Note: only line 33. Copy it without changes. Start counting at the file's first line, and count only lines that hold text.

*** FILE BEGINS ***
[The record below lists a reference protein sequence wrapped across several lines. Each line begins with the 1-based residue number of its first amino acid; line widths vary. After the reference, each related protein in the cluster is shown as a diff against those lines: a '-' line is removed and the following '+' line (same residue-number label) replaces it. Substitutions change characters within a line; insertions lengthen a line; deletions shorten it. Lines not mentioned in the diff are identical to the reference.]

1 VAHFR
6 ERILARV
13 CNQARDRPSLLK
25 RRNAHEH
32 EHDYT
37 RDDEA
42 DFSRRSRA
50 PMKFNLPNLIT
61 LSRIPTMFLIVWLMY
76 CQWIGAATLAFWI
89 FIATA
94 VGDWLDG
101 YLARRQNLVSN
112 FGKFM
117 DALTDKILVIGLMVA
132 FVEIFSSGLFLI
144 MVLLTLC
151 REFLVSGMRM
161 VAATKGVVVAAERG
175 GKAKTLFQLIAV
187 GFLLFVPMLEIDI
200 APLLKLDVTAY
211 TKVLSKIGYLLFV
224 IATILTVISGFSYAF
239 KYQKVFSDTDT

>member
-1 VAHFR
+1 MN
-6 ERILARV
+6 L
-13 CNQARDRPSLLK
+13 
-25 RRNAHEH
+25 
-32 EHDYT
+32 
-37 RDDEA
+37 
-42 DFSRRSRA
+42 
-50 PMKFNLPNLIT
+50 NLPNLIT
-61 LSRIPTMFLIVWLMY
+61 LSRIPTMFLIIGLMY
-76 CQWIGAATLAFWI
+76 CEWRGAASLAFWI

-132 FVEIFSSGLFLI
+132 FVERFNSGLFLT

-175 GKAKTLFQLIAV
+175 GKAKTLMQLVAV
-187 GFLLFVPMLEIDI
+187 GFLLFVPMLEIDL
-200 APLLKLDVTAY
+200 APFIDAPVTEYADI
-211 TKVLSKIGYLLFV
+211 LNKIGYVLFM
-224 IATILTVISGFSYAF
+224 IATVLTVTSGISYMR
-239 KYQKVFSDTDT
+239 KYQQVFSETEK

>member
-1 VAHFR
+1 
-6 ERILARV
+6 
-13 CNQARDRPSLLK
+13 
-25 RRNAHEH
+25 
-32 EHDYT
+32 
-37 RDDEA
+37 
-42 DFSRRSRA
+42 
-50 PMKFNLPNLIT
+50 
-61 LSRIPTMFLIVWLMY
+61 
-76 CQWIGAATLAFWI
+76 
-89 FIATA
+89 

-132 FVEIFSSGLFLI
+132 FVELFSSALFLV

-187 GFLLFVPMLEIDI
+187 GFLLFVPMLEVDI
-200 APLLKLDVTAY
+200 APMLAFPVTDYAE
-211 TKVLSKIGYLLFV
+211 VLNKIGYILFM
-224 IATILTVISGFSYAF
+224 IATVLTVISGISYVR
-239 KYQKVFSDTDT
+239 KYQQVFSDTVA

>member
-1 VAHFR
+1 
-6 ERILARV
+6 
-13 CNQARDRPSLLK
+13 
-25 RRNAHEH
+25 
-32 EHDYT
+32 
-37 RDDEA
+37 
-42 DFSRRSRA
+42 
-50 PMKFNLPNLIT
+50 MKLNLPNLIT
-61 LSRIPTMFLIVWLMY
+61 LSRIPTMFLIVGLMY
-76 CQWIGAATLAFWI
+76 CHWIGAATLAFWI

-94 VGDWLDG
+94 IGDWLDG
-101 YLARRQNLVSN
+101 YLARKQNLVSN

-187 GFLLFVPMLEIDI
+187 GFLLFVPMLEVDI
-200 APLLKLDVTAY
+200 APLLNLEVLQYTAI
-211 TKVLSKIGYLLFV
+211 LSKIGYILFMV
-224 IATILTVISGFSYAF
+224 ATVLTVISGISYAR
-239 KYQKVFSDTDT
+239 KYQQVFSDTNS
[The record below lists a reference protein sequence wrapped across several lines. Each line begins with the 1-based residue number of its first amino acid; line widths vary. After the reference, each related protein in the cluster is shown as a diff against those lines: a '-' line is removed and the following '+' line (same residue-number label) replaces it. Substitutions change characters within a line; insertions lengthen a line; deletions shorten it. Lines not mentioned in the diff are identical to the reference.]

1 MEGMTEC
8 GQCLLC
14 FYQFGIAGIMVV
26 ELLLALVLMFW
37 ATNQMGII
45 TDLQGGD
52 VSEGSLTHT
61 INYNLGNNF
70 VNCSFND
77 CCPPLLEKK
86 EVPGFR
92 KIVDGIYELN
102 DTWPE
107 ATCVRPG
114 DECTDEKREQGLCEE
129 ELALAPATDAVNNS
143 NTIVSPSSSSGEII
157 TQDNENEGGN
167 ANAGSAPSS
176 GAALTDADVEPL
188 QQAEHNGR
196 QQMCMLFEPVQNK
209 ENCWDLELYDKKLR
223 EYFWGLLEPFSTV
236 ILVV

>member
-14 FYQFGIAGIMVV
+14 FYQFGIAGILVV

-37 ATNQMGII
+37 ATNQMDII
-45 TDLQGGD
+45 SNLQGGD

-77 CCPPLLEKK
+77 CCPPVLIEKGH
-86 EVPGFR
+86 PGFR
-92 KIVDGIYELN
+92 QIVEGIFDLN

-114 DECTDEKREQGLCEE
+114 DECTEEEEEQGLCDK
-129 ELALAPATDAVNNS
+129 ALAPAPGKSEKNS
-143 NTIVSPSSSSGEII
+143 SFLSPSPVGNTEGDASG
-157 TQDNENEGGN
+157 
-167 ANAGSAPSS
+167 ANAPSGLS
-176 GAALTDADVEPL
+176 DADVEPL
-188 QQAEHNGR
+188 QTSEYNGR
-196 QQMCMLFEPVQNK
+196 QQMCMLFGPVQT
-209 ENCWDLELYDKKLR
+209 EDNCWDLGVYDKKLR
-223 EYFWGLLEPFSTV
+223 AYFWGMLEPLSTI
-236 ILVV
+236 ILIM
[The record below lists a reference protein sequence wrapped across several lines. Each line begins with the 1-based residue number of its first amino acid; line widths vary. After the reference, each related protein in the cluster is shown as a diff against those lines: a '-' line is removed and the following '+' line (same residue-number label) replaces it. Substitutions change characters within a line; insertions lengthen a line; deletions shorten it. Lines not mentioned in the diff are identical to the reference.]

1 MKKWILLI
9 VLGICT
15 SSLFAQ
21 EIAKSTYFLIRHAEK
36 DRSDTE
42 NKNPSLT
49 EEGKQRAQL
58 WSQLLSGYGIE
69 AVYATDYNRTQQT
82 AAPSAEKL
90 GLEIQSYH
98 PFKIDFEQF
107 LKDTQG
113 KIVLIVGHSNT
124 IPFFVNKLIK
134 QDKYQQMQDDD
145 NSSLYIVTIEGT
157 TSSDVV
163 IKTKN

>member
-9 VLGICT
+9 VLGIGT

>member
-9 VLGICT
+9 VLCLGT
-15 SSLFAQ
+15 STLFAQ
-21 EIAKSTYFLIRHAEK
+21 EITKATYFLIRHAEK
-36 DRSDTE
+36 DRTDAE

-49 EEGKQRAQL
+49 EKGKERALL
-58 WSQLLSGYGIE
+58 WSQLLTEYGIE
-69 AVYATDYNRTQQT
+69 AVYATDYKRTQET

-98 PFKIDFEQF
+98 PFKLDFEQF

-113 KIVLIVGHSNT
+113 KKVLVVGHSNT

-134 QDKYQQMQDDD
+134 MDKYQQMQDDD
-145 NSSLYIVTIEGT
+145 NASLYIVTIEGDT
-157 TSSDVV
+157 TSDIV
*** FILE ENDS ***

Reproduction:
+13 